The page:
If you check out my page, "Projects on the Farm", you'll notice I have assigned myself the summer project of finishing the trim on the hen house and repainting the whole thing. Well.... the other day, when I was about to begin that project and forming my thoughts, I noticed that one of my Buff Orpington hens had gone broody. I had ignored the behavior for a couple days, just to make sure she was broody for sure, but soon my concerns were confirmed. FULL blown BROODY! Even though I don't have a rooster, this hen was convinced she needed to lay on a clutch of eggs and begin the incubation process.
In case you have never had a hen go broody or you are new to raising chickens, let me go through the symptoms. First of all, they will stick tight to the nest and puff up and growl if you get too near with your hands. If you try to collect the egg or eggs, you may get pecked! The hen may pull feathers from her own breast as she tries to "feather her own nest", but not all hens will pull feathers. The broody hen will develop a distinctive putt, putt, putt, style of clucking that the chicks (if they were to hatch) would recognize as their mom. Late developing chicks can hear that clucking while still in the egg! All broody hens will make that distinctive putt, even if you remove her from the nest. The broody hen doesn't even care if the eggs are her own.... She's just determined she needs to incubate. The last and worst symptom is she will stop laying temporarily and she is therefore NOT a productive member of the flock.... HOWEVER and this is a big one, if you have a rooster and therefore have fertile eggs you could also allow the hen to set and she will then hatch the eggs. OR, if you want some replacement chicks you could buy some from the store and sneak them under the hen at night, removing the eggs as you do. She will accept new chicks like they're her own. Remember if you let her hatch her own chicks it's a good chance that half the babies will likely be roosters. If you buy chicks, you could have her raise all new laying hens. If the chicks have ample space, the rest of the flock will accept the chicks and protective mom pretty quickly. If your space is too confining, other hens may kill some of your babies. Space vs tight confinement is the key.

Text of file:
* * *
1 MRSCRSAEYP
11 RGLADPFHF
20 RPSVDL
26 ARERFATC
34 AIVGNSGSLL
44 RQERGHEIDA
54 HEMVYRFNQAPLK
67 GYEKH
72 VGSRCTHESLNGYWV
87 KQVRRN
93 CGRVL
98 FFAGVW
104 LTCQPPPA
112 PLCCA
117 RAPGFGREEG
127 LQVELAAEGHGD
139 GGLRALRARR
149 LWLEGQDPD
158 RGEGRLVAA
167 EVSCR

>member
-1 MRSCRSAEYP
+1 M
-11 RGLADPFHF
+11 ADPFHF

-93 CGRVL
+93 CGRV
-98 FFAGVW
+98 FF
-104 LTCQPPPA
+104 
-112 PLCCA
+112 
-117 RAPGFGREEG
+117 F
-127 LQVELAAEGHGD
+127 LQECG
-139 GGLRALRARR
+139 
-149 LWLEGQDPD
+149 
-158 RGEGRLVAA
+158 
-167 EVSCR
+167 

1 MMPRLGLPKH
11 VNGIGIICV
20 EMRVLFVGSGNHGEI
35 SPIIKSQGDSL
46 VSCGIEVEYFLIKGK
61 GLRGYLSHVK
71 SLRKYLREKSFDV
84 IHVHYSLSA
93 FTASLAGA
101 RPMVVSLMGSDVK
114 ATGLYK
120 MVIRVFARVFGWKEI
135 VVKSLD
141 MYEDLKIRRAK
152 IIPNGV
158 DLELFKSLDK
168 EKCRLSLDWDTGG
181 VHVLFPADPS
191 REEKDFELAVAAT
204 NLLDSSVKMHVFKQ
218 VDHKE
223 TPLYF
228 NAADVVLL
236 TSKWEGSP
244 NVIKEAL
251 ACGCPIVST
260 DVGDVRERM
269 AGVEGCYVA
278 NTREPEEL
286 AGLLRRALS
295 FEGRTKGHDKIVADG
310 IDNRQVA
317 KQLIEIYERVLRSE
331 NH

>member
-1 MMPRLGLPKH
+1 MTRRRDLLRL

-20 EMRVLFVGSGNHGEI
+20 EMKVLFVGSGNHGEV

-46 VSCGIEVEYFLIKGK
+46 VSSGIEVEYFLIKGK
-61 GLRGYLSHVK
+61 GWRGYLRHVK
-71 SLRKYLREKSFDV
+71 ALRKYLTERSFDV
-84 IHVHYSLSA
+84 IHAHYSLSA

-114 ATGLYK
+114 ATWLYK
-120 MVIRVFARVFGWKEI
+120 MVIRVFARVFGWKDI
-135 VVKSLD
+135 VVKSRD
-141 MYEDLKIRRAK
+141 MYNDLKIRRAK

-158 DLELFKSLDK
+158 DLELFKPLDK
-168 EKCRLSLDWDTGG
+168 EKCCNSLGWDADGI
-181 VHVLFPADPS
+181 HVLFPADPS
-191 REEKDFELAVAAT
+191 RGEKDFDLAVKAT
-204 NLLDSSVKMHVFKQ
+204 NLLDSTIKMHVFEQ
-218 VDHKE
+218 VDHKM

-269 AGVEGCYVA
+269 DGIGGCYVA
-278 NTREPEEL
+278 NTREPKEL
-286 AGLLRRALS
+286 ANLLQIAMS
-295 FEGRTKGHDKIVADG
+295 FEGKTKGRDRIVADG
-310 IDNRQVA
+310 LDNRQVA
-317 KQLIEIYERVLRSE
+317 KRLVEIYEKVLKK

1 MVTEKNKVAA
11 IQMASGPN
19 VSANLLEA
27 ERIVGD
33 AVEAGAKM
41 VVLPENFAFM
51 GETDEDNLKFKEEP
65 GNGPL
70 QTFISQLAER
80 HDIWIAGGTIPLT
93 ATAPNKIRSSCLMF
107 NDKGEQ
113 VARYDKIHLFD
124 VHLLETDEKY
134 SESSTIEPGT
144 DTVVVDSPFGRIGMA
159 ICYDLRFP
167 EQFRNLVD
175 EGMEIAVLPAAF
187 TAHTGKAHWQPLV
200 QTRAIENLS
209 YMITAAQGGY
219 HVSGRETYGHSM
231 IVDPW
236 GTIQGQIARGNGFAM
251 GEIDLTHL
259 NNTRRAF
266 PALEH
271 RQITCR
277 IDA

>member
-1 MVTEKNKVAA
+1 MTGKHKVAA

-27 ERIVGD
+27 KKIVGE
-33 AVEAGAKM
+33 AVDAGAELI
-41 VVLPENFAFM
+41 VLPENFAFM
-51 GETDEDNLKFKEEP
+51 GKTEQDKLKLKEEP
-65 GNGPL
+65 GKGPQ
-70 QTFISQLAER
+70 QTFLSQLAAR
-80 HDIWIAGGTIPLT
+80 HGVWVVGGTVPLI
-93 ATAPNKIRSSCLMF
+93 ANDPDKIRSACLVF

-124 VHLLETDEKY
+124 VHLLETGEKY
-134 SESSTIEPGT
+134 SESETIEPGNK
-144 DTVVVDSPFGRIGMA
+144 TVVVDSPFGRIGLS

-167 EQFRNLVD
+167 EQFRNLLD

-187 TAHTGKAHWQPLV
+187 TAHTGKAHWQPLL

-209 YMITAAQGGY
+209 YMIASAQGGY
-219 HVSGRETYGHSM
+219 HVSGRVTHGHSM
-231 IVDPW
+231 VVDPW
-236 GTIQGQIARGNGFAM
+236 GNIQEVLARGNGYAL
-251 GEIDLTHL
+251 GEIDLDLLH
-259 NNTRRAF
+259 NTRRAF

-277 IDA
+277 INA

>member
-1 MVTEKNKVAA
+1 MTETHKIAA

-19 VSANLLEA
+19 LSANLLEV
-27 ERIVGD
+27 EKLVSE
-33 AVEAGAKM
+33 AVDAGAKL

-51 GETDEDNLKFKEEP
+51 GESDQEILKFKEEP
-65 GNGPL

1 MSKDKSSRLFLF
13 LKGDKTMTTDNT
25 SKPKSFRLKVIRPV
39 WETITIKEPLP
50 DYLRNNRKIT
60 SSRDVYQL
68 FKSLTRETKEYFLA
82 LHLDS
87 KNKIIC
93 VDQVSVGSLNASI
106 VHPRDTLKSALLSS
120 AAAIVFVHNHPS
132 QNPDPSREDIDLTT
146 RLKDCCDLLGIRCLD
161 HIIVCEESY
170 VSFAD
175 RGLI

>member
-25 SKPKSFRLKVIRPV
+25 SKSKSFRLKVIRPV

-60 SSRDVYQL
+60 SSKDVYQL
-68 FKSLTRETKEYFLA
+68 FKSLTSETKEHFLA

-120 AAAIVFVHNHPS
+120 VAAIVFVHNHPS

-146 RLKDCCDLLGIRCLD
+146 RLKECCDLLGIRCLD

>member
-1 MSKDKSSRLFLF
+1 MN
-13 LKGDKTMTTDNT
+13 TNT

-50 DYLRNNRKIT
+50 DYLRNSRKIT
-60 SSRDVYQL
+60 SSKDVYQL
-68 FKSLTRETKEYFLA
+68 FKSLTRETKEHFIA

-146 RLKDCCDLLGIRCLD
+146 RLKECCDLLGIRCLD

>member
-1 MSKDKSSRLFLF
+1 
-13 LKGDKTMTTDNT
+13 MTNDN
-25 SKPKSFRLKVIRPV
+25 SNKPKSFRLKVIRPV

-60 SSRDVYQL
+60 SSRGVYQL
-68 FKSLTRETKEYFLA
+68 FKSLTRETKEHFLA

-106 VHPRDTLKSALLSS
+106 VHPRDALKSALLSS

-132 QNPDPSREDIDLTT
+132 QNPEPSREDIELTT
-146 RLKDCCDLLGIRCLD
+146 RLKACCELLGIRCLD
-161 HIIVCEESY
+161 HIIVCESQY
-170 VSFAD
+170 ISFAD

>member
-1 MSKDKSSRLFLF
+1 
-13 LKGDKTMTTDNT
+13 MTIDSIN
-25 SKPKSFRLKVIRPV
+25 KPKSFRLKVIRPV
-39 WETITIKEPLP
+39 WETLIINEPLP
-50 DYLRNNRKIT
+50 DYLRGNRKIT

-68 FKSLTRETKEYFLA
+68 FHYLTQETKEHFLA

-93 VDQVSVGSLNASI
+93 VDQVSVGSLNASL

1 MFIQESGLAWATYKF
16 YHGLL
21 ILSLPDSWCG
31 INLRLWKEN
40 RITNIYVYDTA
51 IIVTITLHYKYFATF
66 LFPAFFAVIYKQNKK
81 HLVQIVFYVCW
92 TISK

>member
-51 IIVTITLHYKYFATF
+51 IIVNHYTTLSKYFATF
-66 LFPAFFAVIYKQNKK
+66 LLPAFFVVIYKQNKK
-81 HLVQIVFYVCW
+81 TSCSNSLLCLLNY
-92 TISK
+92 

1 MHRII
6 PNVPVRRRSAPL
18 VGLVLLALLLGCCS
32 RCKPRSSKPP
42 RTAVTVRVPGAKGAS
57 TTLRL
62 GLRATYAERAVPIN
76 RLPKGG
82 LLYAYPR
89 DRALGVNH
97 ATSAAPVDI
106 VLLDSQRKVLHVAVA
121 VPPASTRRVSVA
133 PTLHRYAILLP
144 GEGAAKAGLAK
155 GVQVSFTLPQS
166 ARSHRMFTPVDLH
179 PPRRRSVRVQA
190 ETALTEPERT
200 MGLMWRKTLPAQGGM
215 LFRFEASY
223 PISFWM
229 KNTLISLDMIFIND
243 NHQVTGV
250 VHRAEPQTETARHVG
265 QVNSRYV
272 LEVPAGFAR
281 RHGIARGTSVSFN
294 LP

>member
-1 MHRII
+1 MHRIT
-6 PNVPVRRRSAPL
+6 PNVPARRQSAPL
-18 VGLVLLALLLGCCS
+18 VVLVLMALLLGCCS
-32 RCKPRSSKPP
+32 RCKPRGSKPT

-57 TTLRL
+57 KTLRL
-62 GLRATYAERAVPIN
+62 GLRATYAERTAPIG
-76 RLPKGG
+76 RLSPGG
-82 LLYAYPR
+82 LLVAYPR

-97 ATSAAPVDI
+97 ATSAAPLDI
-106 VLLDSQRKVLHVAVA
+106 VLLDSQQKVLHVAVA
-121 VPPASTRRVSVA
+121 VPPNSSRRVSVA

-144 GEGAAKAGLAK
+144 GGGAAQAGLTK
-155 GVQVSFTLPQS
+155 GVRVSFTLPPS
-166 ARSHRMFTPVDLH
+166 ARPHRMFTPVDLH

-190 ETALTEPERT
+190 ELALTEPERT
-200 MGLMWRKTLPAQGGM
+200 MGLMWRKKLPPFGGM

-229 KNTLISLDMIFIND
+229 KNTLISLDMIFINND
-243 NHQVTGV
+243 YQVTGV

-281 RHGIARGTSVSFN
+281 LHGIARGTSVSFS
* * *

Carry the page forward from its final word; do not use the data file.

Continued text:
The other alternative is to "break" the broody hen. You can remove the hen from the nest a dozen times and everytime you leave the area, she will just return to the nest. I have tried a variety of ways to break broodiness, and the best way that I have found is to simply hang a small wire cage in the hen house. A rabbit hutch would work well, but I built my own. Make sure the broody hen has food and water but is absolutely locked away from the nest. DO NOT give her any straw or bedding as she may just make a new nest and squat in the corner, trying to hatch an egg that isn't even there!! It helps some if the cage is hanging on the wall and open wire on the bottom, since a warm underside is encouraging her to continue. If you can keep her breast and belly cool, she'll break in a few days. I have never had a hen that did not go back to normal behavior in just a few days. Just to be sure, I usually cage the hen for 3 or 4 days. One word of caution, if she repeats the process or is double stubborn, you might consider culling the hen from your flock, but 9 times out of 10, the cage process works.
Some may consider this cruel confinement, but the truth is, you could actually be saving the hen's life! Some hens will go broody, lose weight and deprive themselves of food and water to the point of death. This is especially true if you happen to live in an area with warm weather extremes. Anyway, that's the story of a broody hen. They make good mothers if that's the way you want to go, but you can also break the behavior if needed. Now back to trim and paint on the hen house.